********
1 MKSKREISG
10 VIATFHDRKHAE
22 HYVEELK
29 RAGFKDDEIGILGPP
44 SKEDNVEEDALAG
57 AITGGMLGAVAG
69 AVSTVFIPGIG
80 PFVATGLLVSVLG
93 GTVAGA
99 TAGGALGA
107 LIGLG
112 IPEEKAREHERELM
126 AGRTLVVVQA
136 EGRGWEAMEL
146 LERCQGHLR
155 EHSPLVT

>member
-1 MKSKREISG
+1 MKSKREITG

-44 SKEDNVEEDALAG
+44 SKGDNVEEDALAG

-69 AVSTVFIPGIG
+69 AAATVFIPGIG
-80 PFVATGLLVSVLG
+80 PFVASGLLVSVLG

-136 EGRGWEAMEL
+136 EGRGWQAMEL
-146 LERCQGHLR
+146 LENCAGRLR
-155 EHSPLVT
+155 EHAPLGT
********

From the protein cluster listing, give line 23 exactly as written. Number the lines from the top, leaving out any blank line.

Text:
+69 AAATVFIPGIG